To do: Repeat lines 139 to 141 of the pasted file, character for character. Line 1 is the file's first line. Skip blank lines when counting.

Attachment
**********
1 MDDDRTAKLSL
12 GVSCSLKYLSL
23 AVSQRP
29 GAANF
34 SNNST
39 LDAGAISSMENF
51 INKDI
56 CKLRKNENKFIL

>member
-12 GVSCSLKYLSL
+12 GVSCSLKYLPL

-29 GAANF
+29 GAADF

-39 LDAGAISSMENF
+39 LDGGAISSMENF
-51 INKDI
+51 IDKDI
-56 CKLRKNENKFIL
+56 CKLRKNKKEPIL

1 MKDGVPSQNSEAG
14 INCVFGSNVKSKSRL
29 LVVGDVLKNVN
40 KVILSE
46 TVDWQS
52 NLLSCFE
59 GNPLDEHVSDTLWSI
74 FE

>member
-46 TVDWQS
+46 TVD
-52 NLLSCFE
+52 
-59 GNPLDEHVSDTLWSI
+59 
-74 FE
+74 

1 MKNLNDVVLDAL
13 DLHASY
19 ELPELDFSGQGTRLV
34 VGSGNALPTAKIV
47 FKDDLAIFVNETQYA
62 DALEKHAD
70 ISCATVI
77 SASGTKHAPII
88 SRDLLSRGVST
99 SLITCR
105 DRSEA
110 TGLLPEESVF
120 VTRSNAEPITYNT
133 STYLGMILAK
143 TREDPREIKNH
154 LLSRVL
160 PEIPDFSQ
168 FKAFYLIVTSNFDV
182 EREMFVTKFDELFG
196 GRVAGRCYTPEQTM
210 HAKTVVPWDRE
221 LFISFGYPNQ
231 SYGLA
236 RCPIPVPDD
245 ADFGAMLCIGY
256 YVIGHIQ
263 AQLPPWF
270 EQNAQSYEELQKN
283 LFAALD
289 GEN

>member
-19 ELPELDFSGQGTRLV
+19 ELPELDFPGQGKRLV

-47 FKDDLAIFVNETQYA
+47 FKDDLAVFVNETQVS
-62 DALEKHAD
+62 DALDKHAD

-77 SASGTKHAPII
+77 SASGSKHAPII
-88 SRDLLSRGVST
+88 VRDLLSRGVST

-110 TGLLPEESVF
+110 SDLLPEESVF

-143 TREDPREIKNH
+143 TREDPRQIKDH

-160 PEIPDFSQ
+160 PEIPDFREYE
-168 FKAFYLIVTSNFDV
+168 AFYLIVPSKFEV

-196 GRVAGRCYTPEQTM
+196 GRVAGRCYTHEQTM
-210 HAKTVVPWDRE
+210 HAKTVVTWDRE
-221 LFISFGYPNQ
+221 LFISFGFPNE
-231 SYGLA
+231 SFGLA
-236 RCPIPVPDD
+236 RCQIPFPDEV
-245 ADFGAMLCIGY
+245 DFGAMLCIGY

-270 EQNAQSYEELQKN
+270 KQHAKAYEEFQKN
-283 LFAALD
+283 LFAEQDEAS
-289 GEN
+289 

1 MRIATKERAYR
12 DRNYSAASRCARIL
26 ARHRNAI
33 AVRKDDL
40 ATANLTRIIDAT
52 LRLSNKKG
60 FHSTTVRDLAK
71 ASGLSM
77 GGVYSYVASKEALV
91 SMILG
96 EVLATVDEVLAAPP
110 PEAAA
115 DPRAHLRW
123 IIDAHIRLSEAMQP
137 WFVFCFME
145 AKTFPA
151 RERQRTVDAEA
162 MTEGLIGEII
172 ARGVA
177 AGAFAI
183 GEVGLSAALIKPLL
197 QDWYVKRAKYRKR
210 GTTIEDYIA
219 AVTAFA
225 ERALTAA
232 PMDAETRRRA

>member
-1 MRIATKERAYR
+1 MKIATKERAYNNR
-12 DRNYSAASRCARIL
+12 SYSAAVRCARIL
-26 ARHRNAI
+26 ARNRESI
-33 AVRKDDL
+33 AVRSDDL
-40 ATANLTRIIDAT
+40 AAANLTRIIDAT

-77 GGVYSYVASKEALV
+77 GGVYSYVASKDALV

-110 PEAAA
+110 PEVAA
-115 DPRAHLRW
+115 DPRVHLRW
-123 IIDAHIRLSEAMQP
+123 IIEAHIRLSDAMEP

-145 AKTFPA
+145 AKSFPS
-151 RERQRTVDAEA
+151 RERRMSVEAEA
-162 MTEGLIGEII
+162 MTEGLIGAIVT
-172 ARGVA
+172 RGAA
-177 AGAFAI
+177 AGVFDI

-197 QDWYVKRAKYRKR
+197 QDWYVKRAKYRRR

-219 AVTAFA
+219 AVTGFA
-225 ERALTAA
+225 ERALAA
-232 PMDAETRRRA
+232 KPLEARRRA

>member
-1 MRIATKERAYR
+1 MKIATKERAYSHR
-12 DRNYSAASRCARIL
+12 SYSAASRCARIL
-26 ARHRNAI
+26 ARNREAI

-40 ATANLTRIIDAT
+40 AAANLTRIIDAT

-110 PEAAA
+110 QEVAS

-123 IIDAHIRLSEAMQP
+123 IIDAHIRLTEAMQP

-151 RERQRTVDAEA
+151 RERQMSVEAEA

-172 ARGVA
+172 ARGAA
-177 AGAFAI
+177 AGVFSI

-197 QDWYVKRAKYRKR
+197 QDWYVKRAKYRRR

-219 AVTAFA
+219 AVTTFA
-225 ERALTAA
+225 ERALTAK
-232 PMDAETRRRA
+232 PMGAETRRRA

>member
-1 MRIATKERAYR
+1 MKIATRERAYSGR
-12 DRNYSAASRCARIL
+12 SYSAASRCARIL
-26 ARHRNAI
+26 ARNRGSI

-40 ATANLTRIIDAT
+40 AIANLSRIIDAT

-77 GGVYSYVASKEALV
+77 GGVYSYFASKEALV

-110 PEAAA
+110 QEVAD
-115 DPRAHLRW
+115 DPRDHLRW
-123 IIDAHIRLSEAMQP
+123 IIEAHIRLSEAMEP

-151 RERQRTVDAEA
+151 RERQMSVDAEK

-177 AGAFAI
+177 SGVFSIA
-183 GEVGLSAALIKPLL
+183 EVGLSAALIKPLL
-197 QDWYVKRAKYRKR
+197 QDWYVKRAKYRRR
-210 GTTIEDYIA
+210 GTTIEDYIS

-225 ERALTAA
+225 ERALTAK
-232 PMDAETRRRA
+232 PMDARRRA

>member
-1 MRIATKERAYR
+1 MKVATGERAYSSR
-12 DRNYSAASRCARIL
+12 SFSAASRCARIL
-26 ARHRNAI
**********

-40 ATANLTRIIDAT
+40 AAANLTRIIDAT

-77 GGVYSYVASKEALV